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Explosions In The Sky - The Earth Is Not A Cold Dead Place CD (album) cover


Explosions In The Sky


Post Rock/Math rock

3.91 | 209 ratings

From, the ultimate progressive rock music website

Conor Fynes
Prog Reviewer
5 stars 'The Earth Is Not A Cold Dead Place' - Explosions In The Sky (9/10)

Years ago, when I was first introducing myself to the realm of post-rock, it was this album that get popping up wherever I went. While the Texas-based instrumental group Explosions In The Sky by no means innovated the atmospheric and textured style we've since come to know as post-rock, I still believe even now that they are the perfect band to get into the style with. Soaring melodies, beautiful texturing and a straightforward, almost poppy style make them a very approachable band, while still maintaining enough beauty and mystique to be worth many listens. The band's third album, poetically titled 'The Earth Is Not A Cold Dead Place' is no exception to this, and is without a doubt, the band's greatest acheivement to date. In a world that many artists seem to only be able to see bleakness in, Explosions In The Sky give a very optimistic, atmospheric and ethereal insight into life with this near- perfect masterpiece.

Judging by the title alone, one might guess that this isn't going to be an album of dismal nature, but a more upbeat ordeal, a celebration of life even. Through some relatively simple instrumentation, the band tells stories through the atmospheric, clean tones of their guitars. Simply based on the ambiguous song titles, it's up to the listener to weave epic tales of their own while listening to it, giving a very personal experience that lyrics may have otherwise marred. Equipped only with two guitars, a bass, and some very minimalistic percussion, it is really a feat all it's own that the band can make such a deep emotional journey with such little at their disposal. The conventions of post-rock are all here; soaring melodic guitar work, gradual build ups, and extended compositions. It's not the ingredients that make this a special album, it's the way they are put together.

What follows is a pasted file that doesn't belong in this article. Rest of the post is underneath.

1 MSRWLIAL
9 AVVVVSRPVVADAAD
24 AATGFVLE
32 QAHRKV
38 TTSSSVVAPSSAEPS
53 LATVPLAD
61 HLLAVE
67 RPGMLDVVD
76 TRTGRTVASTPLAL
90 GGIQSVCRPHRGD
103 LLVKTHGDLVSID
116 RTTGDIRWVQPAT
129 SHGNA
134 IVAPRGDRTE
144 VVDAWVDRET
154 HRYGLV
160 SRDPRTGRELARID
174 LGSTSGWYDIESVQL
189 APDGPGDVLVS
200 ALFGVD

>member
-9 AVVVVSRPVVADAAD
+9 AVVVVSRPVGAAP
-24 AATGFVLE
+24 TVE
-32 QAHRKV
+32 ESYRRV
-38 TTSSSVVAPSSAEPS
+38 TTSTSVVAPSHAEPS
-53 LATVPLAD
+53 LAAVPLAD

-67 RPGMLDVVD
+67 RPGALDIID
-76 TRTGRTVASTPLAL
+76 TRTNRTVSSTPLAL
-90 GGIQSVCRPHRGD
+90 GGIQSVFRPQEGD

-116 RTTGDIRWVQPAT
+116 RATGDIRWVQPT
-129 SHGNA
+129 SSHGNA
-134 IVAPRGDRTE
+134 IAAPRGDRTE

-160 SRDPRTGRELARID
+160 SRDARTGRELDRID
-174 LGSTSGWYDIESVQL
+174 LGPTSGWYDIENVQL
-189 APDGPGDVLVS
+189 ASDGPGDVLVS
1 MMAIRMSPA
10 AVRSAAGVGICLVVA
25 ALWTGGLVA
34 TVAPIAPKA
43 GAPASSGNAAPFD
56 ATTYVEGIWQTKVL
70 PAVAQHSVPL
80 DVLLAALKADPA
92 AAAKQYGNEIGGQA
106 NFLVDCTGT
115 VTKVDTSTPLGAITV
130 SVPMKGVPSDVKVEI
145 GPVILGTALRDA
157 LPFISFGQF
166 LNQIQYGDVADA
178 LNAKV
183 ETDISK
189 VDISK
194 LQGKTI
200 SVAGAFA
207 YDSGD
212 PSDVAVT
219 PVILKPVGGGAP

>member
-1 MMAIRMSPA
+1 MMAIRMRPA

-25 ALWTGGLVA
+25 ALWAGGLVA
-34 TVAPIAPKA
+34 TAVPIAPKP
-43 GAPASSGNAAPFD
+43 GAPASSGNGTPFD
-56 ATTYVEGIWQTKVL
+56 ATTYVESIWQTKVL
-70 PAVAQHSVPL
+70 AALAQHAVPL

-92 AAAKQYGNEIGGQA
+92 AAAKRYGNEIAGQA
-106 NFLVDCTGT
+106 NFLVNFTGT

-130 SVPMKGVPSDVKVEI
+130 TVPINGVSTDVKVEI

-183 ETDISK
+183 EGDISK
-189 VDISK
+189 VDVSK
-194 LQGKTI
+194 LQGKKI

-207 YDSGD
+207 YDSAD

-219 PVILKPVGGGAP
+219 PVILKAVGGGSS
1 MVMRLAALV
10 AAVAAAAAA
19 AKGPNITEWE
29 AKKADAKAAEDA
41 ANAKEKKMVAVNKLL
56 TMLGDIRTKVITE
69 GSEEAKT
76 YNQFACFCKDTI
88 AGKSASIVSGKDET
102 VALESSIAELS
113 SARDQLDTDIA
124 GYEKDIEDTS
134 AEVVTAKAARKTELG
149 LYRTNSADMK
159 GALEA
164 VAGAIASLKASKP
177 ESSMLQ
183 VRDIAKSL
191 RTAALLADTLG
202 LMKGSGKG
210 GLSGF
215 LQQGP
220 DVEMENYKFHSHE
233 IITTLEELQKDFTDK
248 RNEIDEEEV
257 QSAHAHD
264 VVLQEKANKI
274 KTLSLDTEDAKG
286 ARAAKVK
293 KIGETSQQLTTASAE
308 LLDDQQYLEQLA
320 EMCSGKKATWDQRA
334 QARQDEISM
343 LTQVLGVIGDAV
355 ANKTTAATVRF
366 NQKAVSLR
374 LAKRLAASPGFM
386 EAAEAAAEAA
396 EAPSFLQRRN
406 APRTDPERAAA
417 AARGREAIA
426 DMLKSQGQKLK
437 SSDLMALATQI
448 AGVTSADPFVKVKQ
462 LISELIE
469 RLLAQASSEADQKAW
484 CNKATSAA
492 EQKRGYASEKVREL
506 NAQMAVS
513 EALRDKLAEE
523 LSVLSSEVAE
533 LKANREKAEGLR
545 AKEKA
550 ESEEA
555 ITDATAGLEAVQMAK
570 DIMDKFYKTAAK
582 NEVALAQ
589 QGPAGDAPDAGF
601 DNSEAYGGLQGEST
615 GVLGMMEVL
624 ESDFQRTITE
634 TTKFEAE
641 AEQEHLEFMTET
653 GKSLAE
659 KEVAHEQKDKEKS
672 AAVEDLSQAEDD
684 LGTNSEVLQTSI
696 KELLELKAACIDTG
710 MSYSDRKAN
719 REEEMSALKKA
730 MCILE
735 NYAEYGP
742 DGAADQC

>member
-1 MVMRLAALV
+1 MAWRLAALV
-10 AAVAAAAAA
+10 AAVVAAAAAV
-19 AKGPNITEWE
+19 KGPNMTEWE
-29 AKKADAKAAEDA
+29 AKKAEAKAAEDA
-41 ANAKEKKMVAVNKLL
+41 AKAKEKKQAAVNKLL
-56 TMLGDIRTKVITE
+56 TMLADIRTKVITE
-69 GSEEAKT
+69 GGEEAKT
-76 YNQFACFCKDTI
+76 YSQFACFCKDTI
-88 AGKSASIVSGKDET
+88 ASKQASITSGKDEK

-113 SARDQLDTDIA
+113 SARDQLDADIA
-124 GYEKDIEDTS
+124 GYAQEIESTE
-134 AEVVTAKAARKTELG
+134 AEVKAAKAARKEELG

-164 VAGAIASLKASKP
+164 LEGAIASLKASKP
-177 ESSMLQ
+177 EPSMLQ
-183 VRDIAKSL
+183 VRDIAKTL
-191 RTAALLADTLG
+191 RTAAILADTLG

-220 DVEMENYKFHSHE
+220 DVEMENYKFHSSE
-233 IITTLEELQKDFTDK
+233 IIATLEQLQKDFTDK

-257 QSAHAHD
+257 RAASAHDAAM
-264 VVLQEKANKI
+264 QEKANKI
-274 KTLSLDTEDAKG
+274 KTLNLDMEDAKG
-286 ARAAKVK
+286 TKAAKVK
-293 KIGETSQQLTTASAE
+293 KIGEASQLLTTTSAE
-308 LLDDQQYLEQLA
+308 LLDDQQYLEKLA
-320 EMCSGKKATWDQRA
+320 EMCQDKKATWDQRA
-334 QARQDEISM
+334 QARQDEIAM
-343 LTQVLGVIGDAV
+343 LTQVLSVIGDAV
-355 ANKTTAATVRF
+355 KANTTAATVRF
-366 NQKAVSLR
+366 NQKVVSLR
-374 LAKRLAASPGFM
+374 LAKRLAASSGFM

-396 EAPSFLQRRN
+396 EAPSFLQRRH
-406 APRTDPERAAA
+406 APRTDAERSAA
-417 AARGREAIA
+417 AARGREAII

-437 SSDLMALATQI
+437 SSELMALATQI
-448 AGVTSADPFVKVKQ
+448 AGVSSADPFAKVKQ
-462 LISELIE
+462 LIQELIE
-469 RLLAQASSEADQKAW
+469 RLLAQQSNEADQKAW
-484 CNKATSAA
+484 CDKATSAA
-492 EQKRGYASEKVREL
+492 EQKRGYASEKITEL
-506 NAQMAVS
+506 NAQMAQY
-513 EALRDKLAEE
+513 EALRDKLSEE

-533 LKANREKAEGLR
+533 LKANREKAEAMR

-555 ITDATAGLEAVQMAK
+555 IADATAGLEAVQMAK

That being said, there are tracks here that are better than others. 'First Breath After Coma' and 'The Only Moment We Were Alone' are both absolutely stunning compositions, and the way they are played makes the songwriting light up. '6 Days At The Bottom Of The Ocean' maintains a very beautiful atmosphere, but it's not quite as memorable as the first two. Then comes 'Memorial' which could be compared to Radiohead at their most ethereal. It is superbly composed, however it has the least emotional pull of any track here, and is therefore my least loved on the album. Lastly comes 'Your Hand In Mine,' which could very well be the perfect closer to such an album. Really, each track on 'The Earth Is Not A Cold Dead Place' is not easily distinguished on it's own; the music generally carries the same flow and vibe throughout. While that may be a problem on some other albums with the same issue, it only feels natural here, and lets the beautiful joy build to a climax with the last track.

If every track adhered to the same captivating quality with consistency, I would have no problem calling this a 'perfect album.' While it may have some small flaws, there's no denying that while this was the first post-rock album I discovered, it is and will likely long be my favourite of the genre. The earth is indeed neither cold or dead, and it's music like this that really acknowledges that.

Conor Fynes | 5/5 |


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